Added 17-55mm f/2.8 “test report”

If you follow any of the popular photography related forums on the net, you will find frequent discussions on the Nikkor 17-55mm f/2.8. As I have been having mine adjusted, I decided to test it to try to uncover the root cause of some of the complaints about soft sides.

The page can be found here: Nikkor 17-55mm f/2.8.

Feel free to leave your comments here at this blog entry.

2 Responses to “Added 17-55mm f/2.8 “test report””

  1. Hi Per,
    I have recently acquired a 17-55 lens and have noticed the issue you describe, especially when taking landscapes. After a bit of research I came across your website and you seem to be the person who has best captured and documented it. I do however have a bit of trouble understanding your focusing past infinity technique. You say to focus past infinity and then stop down. Does this mean you focus using depth of field preview (for example at f6.3) then release it and stop down to f8? Do you start at infinity and then work your way closer until infinity looks clear or go the other way? I would appreciate any extra details you can give me because as you say, when you use this lens correctly it can produce some superb results.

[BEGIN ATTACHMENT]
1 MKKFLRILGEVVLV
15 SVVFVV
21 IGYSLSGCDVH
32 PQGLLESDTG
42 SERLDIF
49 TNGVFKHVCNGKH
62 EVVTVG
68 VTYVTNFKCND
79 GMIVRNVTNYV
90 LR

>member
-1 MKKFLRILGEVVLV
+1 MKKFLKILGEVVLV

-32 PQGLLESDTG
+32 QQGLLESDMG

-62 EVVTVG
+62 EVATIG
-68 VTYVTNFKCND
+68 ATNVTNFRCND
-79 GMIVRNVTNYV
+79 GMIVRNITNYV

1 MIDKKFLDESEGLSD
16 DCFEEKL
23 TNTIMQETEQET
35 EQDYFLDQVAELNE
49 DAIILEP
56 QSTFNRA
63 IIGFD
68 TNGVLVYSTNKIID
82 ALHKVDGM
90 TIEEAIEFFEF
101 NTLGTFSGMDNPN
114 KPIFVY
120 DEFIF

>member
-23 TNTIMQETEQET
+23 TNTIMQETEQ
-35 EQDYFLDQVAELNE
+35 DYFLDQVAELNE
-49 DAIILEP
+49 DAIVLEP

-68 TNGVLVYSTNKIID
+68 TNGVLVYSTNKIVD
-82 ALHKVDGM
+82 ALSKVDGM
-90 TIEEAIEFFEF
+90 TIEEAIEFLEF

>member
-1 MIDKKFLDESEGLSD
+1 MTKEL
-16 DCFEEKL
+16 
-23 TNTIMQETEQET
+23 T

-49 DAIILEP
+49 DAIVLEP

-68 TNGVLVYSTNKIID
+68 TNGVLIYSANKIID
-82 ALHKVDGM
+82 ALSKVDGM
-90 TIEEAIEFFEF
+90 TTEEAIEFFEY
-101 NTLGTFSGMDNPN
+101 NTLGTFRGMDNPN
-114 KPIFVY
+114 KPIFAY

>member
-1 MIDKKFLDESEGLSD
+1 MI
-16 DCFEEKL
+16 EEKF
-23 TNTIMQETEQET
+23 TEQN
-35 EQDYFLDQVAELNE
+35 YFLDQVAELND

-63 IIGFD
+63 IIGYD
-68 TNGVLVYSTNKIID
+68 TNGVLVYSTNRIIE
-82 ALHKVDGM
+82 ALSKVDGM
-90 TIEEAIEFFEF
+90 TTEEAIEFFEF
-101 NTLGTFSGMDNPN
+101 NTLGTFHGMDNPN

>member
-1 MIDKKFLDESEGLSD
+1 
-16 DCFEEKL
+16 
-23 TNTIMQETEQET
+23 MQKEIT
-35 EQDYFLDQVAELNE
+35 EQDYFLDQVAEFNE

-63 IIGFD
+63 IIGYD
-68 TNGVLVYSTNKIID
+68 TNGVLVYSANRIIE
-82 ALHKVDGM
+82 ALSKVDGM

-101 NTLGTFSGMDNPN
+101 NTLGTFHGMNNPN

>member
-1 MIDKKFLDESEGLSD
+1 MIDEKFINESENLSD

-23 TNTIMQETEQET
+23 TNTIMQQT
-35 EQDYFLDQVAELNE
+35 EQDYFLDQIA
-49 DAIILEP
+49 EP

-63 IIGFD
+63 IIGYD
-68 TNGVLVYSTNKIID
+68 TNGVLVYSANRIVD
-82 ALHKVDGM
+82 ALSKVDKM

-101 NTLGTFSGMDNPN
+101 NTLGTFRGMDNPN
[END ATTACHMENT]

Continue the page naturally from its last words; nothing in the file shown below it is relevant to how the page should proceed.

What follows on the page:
Kind regards

  2. Stuart,

    Sorry for not being clear on the technique.

    When I focus “beyond infinity” on e.g. a landscape shot, I usually just turn the focusing helicoil manually all the way to the end-stop. If I then choose, say f/8, “everything” is usually pretty well in focus. For landscapes shot around f/8, the focusing position is for me a “fixed” setting that is easy to achieve.

    There is some variation on how individual lenses are adjusted, so I would recommend you test out yours.

    Set up the camera on a tripod and shoot a landscape with a series of different focus settings. Start out using autofocus on the horizon, and then twist the helicoil a bit between each shot, until you hit the end-stop. Make sure you’re in manual or (as I normally do) assign AF to the rear button and not to the normal shutter release.

    Do all of the shots at, say, f/8, or what you normally use. I’ve found that f/9 seems to give me the best DOF without diffration starting to show up, so for landscapes I tend to hoover around f/9.

    Afterwards you can compare the centre and the sides and see which setting will give you the best sharpness.

    I think it will be difficult to literally focus using the DOF preview (using the eye only), so just try to keep it simple. For me, what I described above works quite well.

    Hope this helps,

    — Per.